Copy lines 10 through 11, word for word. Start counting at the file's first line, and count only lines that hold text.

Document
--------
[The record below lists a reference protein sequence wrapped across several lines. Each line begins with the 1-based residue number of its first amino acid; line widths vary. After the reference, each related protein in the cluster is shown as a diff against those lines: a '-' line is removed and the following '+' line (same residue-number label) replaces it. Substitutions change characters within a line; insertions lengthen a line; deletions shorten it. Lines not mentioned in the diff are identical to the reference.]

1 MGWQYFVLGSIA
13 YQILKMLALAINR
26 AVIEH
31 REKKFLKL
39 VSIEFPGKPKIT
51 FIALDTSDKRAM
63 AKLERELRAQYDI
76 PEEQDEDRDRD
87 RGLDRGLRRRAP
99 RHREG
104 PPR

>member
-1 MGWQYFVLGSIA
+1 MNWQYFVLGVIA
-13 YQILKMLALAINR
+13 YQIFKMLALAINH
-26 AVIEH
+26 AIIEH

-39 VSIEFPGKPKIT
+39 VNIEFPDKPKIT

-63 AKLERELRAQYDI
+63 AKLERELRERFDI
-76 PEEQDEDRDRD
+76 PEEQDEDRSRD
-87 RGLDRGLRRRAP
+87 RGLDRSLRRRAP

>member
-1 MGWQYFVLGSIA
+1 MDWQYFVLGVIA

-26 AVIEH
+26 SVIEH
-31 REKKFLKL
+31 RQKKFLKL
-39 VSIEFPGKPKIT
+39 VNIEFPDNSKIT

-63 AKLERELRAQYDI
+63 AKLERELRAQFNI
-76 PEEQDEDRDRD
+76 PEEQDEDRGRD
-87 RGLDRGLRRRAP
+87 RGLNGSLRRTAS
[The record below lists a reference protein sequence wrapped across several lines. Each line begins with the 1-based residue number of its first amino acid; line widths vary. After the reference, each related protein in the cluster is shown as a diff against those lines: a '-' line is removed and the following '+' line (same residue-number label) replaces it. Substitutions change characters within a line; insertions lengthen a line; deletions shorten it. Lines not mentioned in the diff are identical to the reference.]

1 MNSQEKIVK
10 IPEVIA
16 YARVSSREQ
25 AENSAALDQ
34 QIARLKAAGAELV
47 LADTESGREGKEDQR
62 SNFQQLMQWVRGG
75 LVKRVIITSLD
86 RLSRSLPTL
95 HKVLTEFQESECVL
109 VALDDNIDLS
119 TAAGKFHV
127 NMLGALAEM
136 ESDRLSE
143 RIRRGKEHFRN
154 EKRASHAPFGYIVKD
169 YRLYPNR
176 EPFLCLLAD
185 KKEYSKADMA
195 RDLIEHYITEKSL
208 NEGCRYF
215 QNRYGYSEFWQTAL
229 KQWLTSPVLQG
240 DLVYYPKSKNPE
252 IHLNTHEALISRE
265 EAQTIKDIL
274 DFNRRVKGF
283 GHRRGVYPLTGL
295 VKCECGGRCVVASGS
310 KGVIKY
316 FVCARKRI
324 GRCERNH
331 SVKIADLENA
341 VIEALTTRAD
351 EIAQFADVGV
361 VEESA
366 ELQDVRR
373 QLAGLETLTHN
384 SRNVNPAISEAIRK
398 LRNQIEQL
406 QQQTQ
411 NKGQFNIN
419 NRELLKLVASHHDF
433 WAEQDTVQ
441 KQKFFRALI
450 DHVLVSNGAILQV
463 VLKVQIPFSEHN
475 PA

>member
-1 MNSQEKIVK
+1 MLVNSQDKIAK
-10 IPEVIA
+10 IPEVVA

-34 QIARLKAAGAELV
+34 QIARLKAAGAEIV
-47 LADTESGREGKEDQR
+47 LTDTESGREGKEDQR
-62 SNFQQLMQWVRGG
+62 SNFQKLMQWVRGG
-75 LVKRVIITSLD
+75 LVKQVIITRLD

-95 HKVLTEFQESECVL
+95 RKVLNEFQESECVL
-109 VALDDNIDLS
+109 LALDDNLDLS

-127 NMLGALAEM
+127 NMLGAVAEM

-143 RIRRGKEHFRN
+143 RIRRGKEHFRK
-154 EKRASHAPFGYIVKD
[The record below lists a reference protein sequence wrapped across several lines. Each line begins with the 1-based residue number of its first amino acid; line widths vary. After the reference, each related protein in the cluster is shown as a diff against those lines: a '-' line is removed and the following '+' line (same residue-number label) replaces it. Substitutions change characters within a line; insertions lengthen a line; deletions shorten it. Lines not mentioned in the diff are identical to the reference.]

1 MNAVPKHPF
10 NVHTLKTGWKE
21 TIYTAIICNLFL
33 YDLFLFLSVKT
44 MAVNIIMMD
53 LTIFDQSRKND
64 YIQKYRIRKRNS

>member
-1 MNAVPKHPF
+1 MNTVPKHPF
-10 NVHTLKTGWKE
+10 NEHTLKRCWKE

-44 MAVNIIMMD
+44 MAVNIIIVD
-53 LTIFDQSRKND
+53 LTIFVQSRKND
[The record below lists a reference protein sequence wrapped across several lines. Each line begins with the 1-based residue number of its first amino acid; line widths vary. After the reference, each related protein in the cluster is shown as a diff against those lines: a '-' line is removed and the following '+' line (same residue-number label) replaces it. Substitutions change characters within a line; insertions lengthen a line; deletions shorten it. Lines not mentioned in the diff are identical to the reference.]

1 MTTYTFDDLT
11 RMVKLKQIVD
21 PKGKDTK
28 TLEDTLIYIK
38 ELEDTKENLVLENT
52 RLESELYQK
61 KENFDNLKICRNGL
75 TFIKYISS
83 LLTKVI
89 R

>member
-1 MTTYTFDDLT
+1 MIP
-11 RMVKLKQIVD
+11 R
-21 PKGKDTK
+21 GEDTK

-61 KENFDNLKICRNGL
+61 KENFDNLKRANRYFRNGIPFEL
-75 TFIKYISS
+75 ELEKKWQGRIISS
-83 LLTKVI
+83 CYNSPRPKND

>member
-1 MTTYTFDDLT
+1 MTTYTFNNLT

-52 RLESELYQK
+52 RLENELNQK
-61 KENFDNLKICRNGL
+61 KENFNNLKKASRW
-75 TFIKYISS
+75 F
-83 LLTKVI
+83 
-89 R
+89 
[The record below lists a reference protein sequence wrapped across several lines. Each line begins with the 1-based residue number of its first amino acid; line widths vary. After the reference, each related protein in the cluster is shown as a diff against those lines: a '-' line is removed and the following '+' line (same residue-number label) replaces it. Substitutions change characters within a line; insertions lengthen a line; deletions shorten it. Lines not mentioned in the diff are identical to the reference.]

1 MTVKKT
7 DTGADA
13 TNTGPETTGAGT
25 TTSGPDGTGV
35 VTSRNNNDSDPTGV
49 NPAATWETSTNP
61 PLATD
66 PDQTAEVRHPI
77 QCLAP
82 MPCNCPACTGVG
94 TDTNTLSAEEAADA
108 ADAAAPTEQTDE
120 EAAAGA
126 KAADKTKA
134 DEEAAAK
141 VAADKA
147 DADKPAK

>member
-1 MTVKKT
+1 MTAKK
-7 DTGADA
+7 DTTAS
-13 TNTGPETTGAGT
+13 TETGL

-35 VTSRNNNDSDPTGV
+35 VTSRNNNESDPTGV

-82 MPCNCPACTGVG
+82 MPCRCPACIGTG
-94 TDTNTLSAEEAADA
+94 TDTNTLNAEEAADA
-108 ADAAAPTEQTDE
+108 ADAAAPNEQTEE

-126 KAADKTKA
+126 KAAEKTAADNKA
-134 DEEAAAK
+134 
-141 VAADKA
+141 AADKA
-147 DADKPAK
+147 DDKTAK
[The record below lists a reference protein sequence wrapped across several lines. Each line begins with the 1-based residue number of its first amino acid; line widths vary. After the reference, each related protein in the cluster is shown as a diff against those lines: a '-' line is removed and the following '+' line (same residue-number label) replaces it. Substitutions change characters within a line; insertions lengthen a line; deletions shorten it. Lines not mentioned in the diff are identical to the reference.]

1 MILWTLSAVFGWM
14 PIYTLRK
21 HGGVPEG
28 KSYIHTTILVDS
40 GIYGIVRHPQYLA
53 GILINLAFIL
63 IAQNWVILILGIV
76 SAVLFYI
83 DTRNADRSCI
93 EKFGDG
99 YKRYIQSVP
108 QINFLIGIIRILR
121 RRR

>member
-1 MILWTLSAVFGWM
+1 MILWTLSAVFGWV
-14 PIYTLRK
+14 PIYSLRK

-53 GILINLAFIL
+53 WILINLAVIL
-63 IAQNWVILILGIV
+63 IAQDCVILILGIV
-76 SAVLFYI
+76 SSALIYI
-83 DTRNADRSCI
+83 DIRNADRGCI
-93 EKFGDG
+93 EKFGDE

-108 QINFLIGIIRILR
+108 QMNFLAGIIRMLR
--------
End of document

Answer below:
87 RGLDRGLRRRAP
99 RHREG